Asian consumers are thus being considered some of the most confused when it comes to natural and organic cosmetics.
Although they are seeking products that are natural or organic, they are invariably getting mislabelled conventional products.
According to research carried out by market analyst Organic Monitor, high consumer demand for 'chemically clean' cosmetics is leading many Asian companies to jump on the natural and organic bandwagon with many new products making claims such as '100% natural', 'no synthetic chemicals' and 'includes organic ingredients'.
Absence of private standards
Unlike in Europe and North America, there are no private standards for natural and organic cosmetics in Asia, which means that companies looking at certification have to adopt Western standards, which can incur hefty inspection costs.
The absence of private standards encourages many cosmetic brands to market their products on their ingredients, which means many are making natural claims based on their natural ingredients.
This leads to some products being promoted as organic just because they contain traces of organic ingredients, or in some cases logos of certified ingredients are being placed on the packaging, giving the illusion that the product as a whole is certified.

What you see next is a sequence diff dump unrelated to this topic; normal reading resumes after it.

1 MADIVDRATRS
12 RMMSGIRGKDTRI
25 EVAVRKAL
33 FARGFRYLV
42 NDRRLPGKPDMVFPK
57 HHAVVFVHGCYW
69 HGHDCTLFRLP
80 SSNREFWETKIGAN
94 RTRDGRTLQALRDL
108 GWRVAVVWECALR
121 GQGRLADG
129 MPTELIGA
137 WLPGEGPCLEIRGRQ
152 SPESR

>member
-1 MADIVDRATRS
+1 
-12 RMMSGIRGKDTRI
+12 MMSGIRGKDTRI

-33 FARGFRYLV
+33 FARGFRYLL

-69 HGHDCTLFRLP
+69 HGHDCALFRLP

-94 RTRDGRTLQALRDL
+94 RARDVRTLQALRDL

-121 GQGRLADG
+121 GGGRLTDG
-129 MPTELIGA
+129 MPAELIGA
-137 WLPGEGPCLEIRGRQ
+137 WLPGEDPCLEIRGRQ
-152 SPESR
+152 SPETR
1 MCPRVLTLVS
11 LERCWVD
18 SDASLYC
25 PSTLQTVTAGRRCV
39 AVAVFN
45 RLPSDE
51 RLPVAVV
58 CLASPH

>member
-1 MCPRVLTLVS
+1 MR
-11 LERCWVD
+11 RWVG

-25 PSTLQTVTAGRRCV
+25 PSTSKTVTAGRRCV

Organic Monitor even points out that some companies in Asia are taking it one step further and illegitimately placing certified logos on their packaging.
Retailers providing brand protection
It is not the case for all brands in the Asian market, but was one of the dominant findings Organic Monitor came across as it prepares for focus workshops on the Asian market at its upcoming Sustainable Cosmetics Summit in Hong Kong next month.
The event organisers also found that a growing number of Asian retailers are safeguarding consumer interests by becoming 'gate-keepers' for pure natural and organic brands.
Many specialist retailers are demanding natural and organic brands substantiate their marketing claims by certification.
“Certification is getting legitimate natural and organic cosmetics into retailers, however overcoming consumer confusion remains a major challenge,” said an Organic Monitor statement.
“Few Asian consumers are able to distinguish between pure natural cosmetics and falsely labelled ones. Consumer education is considered essential. Organic Monitor believes it could well be the marketing muscle of large cosmetic brands that unlocks the potential of the highly prospective Asian market.”